Northumberland’s famous dark skies put on a good show for runners at Kielder Water & Forest Park this weekend.
More than 80 people turned up to take part in the first ever ‘Dark Skies Run’ on Saturday April 18, 2015.
The race, which started during the daylight, saw entrants running through the sunset and cross the finish line under the stars of the darkest night skies in England.
Race Director, Phill Turton said: “All our entrants had been speculating for weeks on social media as to what the weather would be like but the weather Gods were definitely smiling on us!
“While the temperatures plummeted to nearly zero degrees late on, there was virtually no cloud and the night sky was simply stunning.”
One of the largest Dark Sky Parks in the world, Kielder was awarded gold tier Dark Sky Park status by the International Dark Skies association in December 2013, making it the perfect venue for the ultimate starlit running challenge.
Organised by Trail Outlaws and supported by Northumbrian Water, the event followed the Lakeside Way trail around northern Europe’s largest man-made lake.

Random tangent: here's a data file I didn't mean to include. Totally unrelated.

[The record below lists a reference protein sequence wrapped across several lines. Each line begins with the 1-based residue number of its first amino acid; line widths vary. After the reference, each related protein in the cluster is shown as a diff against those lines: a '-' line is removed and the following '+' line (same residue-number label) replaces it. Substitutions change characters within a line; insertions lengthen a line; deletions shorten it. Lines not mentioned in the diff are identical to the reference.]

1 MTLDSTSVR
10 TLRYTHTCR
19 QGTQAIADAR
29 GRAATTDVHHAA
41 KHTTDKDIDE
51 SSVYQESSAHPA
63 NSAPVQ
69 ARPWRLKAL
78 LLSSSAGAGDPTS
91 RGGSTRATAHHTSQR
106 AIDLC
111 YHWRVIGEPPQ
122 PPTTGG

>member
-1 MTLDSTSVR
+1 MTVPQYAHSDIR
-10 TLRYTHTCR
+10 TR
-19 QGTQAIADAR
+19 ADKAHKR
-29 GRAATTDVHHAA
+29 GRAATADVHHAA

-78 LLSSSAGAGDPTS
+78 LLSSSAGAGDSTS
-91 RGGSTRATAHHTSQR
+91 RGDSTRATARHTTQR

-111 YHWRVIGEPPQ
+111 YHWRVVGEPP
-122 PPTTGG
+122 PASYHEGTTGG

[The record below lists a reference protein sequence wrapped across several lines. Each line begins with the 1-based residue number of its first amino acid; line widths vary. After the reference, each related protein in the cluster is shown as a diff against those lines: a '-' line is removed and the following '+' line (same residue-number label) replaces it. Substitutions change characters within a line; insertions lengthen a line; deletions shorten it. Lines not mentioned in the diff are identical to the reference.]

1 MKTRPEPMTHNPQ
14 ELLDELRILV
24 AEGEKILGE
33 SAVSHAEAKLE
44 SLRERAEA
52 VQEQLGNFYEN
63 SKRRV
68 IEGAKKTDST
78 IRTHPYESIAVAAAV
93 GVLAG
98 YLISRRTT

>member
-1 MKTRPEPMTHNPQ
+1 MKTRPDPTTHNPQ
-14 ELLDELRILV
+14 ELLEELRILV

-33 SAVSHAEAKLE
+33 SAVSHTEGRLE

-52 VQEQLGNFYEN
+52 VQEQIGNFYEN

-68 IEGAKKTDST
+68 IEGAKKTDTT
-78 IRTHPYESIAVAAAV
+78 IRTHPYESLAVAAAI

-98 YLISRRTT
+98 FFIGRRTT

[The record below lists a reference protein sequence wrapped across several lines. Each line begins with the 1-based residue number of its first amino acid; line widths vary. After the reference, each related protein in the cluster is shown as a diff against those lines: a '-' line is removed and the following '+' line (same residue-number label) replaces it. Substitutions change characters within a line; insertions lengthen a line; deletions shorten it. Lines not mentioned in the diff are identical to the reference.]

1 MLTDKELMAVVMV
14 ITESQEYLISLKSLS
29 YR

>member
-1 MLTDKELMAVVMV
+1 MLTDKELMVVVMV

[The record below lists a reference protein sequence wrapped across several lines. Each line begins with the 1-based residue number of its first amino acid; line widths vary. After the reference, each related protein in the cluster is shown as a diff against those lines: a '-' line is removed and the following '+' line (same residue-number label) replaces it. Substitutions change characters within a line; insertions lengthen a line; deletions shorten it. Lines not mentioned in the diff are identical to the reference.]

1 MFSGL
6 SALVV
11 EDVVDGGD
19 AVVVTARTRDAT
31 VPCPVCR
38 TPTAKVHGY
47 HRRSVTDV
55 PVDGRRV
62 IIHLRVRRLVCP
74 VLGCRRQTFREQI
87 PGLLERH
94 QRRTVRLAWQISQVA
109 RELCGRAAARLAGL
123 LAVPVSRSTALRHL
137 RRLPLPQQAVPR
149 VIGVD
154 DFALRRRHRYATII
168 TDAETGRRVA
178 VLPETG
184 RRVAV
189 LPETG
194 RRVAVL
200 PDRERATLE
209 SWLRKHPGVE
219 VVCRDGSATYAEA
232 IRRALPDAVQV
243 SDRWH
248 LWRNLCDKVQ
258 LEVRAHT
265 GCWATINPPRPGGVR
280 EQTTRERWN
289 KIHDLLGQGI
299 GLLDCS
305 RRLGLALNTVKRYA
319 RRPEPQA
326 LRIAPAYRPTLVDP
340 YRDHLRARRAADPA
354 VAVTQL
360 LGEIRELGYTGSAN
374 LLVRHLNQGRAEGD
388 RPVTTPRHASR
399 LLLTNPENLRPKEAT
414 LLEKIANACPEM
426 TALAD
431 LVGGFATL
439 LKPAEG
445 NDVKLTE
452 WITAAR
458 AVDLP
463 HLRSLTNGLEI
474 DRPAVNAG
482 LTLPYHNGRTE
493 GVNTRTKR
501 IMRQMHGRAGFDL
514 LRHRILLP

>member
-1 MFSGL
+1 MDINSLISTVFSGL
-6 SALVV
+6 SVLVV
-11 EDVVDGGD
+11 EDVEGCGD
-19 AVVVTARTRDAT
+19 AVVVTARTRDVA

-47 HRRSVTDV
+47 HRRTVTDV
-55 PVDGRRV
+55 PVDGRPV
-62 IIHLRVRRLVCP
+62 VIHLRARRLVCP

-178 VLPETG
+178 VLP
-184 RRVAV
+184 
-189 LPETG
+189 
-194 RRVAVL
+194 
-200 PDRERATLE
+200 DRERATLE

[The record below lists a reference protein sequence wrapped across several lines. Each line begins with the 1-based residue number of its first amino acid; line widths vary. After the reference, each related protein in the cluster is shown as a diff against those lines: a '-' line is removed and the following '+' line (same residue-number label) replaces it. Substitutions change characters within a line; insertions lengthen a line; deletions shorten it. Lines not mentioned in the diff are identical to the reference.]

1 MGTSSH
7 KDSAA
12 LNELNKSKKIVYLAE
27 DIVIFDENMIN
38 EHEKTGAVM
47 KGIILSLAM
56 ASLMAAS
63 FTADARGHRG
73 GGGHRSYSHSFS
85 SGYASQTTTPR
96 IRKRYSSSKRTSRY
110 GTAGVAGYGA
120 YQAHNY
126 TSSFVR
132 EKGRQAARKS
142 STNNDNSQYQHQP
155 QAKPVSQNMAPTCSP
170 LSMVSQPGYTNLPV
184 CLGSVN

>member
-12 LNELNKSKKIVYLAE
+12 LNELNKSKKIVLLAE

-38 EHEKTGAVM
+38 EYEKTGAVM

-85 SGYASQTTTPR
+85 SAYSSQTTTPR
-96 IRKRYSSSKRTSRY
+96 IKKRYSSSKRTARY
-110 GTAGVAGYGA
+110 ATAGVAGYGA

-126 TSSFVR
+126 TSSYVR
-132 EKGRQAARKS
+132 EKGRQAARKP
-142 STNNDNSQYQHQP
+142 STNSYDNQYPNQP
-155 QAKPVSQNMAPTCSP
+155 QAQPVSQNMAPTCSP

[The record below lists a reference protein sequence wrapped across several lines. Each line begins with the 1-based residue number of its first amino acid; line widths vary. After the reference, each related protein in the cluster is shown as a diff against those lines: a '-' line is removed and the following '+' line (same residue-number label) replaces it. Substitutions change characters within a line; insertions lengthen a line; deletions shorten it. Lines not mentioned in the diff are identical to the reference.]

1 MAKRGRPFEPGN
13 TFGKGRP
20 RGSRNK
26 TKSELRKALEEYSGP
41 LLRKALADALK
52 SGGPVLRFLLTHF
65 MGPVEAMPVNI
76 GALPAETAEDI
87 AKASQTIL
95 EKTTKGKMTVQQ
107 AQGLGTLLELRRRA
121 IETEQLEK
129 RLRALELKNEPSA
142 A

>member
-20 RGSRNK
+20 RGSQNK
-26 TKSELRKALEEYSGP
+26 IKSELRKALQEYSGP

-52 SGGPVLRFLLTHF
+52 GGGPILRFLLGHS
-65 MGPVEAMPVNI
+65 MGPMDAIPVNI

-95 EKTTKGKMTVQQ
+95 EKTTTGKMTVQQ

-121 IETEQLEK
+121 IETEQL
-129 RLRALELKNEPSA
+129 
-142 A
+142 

Runner David Toth, who took part in the 26.5 mile challenge, said: “Seeing the day turning to twilight and the subsequent sunset over the water was stunning and then running the last few miles under millions of stars was absolutely breathtaking.”
For one racer, the Dark Skies Run was the finish of an incredible day that had started at midnight on Friday April 17.
Sunderland Stroller, Malcolm Cox, ran an unofficial marathon distance around Lake Windermere, Cumbria, before cycling the 90 miles to the start line of Kielder’s Dark Skies Run.
Not only did Malcolm finish his second long-distance run of the day, he won the Men’s over 50s category with a race time of 4 hours and 20 minutes.
The overall winner of the Dark Skies Run and first in the Men’s over 40 category was Philip Hewitt who completed the race in 3 hours 50 minutes and 35 seconds.
Claire Baharie, also a member of Sunderland Strollers, was the first female to cross the finishing line in 4 hours 12 minutes and 10 seconds.
Published: Monday 20/04/2015
By Visit Northumberland